David Porter is a media and marketing expert with decades of experience at global brands and agencies such as Unilever and Mindshare. He recently spoke at Google APAC’s flagship agency education program Digital Guru, on how agencies can pitch to win. Here, he shares in detail his five tips for winning new business pitches.
Winning business pitches is the lifeblood of any agency, but the odds of success can be slim, especially in today’s uncertain economic climate and competitive business landscape. Having been on both sides of the table for decades as an advertiser and agency head, one question I’m often asked is what makes for a winning business pitch.
I’ve discovered, after all these years, that it’s less about what agencies do wrong, and more about what they don’t get right; the finer points matter.
The five tips I share here, distilled from the countless pitches I’ve participated in, can help you and your team pitch to win.
1. Have your written submission make, not break, your pitch
Prospective clients form a critical first impression of you, and how well you understand their business challenges based on your written submission. So how can your submission make, and not break, your pitch?
Answer the brief in order, and in bullet points.
It boils down to this: have your submission address points in the client brief clearly and concisely. If your submission resembles a novel, you make the client’s job harder. Instead, answer the brief in order, and in bullet points. Bear in mind that your client will evaluate you item by item against their brief.
I’ve seen many winning pitches use this simple and important strategy, including my team, when we pitched for the business of a global automobile company. The marketing plan we submitted was based on detailed analyses of the company’s challenge, and that enabled us to make credible promises that exceeded their expectations. We showed that we understood the brand even before we’d met its marketers for the presentation.
2. Build a transition plan to give clients a peace of mind
Apart from wowing the client with your ability to answer their business challenge, you must also assure them that the change of hands, from their incumbent agency to you, will be seamless. This is where a well-developed transition plan becomes decisive. It shows you truly understand your client and are ready to hit the ground running with them.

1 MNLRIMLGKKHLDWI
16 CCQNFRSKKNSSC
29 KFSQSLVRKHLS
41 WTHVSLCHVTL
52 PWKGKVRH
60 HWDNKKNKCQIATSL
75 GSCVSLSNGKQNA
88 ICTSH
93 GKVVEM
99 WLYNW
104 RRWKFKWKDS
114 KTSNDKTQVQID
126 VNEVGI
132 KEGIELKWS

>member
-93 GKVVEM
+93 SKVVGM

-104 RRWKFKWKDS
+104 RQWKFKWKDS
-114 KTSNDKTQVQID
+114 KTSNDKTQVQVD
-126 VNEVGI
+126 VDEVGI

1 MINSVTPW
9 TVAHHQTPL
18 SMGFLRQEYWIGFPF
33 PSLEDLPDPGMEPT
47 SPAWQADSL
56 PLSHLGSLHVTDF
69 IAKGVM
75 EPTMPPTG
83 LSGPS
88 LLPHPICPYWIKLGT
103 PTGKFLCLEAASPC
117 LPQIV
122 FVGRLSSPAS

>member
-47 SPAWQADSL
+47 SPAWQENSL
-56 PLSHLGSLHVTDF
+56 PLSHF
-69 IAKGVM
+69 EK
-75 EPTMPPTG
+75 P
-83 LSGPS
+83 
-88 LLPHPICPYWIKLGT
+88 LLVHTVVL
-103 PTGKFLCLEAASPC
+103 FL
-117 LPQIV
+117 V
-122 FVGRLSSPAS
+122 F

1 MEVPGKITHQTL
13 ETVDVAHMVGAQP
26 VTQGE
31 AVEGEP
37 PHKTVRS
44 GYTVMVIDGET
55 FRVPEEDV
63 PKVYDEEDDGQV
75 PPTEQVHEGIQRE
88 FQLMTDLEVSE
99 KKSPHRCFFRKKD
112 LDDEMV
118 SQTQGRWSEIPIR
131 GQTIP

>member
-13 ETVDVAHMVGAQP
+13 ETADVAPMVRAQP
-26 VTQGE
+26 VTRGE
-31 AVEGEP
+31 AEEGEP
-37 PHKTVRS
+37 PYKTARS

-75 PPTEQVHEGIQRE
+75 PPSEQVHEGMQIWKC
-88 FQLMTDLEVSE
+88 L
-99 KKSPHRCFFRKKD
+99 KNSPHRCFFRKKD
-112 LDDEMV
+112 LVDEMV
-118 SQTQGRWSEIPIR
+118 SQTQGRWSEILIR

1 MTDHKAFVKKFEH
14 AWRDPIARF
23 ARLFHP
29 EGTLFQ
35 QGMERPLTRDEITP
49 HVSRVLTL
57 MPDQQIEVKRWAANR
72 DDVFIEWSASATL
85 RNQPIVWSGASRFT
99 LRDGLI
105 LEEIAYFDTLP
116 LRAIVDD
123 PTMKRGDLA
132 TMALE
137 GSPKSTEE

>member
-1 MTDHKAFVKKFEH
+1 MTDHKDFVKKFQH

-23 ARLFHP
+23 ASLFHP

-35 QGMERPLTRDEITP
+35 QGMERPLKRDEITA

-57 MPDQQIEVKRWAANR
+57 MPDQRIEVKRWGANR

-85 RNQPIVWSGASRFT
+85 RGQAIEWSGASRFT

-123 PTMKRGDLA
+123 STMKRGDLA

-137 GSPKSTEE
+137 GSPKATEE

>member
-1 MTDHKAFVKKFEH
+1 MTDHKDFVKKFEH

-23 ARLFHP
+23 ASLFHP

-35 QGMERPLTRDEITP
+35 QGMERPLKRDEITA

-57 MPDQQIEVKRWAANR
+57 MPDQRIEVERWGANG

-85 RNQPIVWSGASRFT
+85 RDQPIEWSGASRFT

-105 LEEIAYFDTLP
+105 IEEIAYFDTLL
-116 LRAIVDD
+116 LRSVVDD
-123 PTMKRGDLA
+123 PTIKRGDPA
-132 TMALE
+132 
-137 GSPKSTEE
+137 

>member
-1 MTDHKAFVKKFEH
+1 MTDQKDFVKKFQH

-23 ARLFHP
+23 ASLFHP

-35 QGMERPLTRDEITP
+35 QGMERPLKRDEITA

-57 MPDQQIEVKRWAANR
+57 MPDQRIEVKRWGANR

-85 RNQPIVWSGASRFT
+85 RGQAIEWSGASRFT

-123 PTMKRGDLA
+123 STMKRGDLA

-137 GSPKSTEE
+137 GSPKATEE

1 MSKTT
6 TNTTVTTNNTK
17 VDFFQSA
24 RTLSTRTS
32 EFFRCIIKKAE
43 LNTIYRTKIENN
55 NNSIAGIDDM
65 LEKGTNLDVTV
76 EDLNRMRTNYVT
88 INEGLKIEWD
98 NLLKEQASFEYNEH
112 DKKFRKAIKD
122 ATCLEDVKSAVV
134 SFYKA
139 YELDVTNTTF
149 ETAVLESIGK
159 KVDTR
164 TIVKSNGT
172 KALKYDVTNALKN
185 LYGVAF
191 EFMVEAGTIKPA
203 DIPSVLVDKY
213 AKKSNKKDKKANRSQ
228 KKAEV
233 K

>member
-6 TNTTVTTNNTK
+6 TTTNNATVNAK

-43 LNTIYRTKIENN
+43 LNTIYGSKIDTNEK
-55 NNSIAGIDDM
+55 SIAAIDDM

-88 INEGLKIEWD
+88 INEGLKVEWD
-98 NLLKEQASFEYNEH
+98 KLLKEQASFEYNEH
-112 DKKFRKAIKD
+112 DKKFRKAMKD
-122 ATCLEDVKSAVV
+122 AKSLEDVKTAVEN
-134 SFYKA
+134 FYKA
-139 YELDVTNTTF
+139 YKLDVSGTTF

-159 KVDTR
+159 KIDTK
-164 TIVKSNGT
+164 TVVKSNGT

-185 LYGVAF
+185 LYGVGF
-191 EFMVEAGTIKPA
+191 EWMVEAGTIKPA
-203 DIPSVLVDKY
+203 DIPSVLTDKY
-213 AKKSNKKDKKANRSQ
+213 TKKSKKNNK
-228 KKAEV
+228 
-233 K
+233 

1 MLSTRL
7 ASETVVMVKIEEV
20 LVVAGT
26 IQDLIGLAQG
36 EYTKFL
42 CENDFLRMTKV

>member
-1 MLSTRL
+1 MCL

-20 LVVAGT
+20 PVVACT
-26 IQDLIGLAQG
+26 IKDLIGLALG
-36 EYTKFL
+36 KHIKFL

The three- to six-month transition plan should cover every aspect of the business.
Fail to do so and even your ability to plan and execute campaigns might not be enough. I’ve seen better agencies lose business pitches because they couldn’t convince the client that there would be minimal, if any, disruption, and risk.
The three- to six-month transition plan should cover every aspect of the business, including how you’ll get information from the incumbent agency, ensure continuity on deals, and most importantly, bring on the right people for the project.
3. Don’t make an entertaining, perfect presentation the goal
An entertaining presentation doesn’t guarantee a win. I’ve seen teams place great emphasis on their presentation and making it feel like “show time,” but delivery is only one part of what clients are evaluating. Agencies that know their stuff will exude greater confidence than those trying to pull off a stirring performance.
Clients are looking for problem solvers, not agencies that are all talk and no action.
In the same vein, it’s OK to be nervous. I’m an introvert who had a stammer until I was 25 years old. I was terrified of public speaking. But nervousness is not a bad thing. A team that shows some nervousness during a business pitch tells me they care about success and have skin in the game.
Clients are looking for problem solvers, not agencies that are all talk and no action. As long as you show the value of your solution, having some performance nerves is all right.
4. Embrace questions during your presentation
When I was a young man working in agencies, I had a lot of trouble dealing with questions during business pitches because I viewed them as challenges.
After moving to the advertiser’s side, however, I realized that asking questions is a client’s way of showing interest, and perhaps an attempt to get you to talk about what they are interested in. It’s also probably a sign that your presentation is original and innovative.
Going into a pitch, it’s a good idea to get trained beforehand in answering questions, so you’re comfortable with it during the presentation.
5. Having senior leaders in the presentation is not always an advantage
Bringing in the top brass for the presentation doesn’t automatically sway the pitch in your favor. You might think it shows commitment, but having them in the room can sometimes hamper the presentation, especially if their lack of knowledge about day-to-day matters shows in their replies.
From a client’s perspective, it’s more meaningful to use the presentation to get to know the working team and the agency lead who’ll take charge in a crisis. This also enables the agency team to showcase its credibility.
These five tips have helped my teams and other agencies over the years clinch multiple business pitches, and I hope they will enable you and your teams to win too.
If you and your agency would like to get more marketing tips and further hone your advertising expertise to help your clients, current and prospective, check out the Digital Guru program and reach out to your Google Ads representative to participate.